And, as a newly-wed couple, they also faced problems at work. In 1988, Hom Nath was working in a government hospital as a repair and maintenance supervisor when he received a letter telling him to move to another job in Nepal for an indefinite period. The thinking was that his faith would disappear if he was away from his Christian friends.

    In 1990 the political climate changed and multi-party democracy replaced the previous one-party state. It became legal to be a Christian, but it was still illegal to proselytise.

    “One day when I was at home unwell, Sharada went to church and didn’t return,” he said. “The entire congregation, including women and children, had been arrested during the service and were being held at the police station.

    “They were accused of proselytising and importing a foreign religion. It was Sharada who approached the police officer and challenged him over those claims.”

    Hom Nath was now working as a university lecturer and also ran a manufacturing company making wheelbarrows, trolleys and water pumps. He was also one of the leaders of his church. He employed young people, including Christians, in his work, hoping to show that having a ‘foreign’ faith didn’t stop people contributing to Nepalese society.

    But it didn’t stop life being difficult at times. At one point a house group was singing hymns in Hom Nath’s home when the landlady knocked on the door. She was scared because the police had visited that afternoon, and she asked the family to move out at 10pm that same night. After a few nights at a friend’s house, Hom Nath met the landlady and asked to move back in. When the police came again, accusing the family of proselytising, Hom Nath convinced them that only God could convert someone.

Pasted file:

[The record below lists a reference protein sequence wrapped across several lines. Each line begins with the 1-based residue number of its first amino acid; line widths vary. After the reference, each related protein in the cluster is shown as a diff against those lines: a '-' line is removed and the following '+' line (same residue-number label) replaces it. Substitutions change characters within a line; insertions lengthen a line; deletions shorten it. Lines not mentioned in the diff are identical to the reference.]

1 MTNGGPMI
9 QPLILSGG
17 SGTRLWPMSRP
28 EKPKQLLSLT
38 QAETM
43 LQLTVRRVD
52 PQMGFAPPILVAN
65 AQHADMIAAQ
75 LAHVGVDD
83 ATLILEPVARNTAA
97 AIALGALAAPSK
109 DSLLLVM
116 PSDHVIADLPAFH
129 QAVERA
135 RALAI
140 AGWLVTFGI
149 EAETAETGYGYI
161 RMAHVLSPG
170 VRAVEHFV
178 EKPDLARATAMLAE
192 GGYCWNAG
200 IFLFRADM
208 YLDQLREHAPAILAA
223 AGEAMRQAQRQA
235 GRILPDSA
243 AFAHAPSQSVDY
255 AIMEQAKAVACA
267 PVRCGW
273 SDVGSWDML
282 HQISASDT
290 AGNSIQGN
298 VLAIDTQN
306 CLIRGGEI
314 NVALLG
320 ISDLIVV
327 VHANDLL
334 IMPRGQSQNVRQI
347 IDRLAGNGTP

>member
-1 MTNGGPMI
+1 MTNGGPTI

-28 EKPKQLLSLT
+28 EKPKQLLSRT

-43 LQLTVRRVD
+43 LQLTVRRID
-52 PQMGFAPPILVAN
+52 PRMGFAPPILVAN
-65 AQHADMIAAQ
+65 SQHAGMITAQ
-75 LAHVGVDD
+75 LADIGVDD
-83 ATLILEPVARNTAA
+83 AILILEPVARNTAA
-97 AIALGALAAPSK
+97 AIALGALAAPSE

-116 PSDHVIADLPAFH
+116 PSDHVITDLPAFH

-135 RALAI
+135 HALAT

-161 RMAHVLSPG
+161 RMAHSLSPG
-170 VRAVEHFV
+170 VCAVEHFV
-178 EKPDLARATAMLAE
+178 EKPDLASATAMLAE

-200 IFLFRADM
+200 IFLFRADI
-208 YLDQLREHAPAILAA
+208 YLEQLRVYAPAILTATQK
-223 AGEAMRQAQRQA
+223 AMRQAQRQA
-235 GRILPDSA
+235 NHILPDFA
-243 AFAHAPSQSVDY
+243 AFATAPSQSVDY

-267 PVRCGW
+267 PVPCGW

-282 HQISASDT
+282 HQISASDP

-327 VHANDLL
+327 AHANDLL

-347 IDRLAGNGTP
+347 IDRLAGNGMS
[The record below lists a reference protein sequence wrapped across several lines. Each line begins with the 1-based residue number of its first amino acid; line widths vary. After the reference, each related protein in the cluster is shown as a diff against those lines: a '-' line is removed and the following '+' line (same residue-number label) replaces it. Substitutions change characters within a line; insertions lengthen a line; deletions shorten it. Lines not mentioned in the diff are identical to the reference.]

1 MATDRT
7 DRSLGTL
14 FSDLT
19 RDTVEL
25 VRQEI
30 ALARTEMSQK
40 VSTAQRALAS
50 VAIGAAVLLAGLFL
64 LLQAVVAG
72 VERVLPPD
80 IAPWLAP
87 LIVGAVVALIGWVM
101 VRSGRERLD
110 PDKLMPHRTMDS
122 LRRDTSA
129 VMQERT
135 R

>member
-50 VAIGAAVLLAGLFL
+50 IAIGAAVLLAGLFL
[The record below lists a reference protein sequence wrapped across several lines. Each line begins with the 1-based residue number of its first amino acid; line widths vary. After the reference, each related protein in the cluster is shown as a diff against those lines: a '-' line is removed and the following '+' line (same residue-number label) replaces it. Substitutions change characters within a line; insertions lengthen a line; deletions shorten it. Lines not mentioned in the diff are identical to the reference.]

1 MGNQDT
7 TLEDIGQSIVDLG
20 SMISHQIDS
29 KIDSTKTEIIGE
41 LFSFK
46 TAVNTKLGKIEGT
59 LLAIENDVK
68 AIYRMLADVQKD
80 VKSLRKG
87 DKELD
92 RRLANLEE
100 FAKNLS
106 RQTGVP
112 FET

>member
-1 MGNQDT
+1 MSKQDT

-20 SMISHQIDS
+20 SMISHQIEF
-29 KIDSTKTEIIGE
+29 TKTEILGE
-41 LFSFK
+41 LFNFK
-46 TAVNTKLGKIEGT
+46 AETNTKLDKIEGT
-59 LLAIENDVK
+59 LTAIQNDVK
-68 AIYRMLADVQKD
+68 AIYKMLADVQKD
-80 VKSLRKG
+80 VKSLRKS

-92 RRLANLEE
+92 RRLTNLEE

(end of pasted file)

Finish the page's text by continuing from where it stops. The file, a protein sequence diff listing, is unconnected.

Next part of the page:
From 1992-95, the family came to Bolton where Hom Nath completed a degree in Mechanical Engineering. He returned to the UK in 2001 to study for a Masters degree at the University of Portsmouth. He and his family were planning to return to Nepal, but he was offered funding for a PhD just as the situation in Nepal worsened.

    He worked as a university lecturer in Plymouth for a year while the family was still living in Portsmouth, and then accepted his current position as a senior lecturer in Materials and Manufacturing at the University of Portsmouth. He, Sharada and their two sons have worshipped at St Jude’s since 2001 and he regularly leads intercessions there.

    “I recognise now that some of the things I refused to do when I was first converted were more to do with Nepalese culture than the Hindu religion, so I’m sorry for hurting my family in those ways,” he said. “And my family now respects my faith.

    “My plan is that wherever I am, I want to witness for Jesus. With the way the world has shrunk, I can support the church in Nepal from here. I hope one day to go back to Nepal, perhaps once both our boys are at university. There are around 500,000 Christians there now which just shows how much the Church there has grown.

    “I’d also like to start a Christian fellowship group for people from South Asia here in Portsmouth, as we have so much in common.”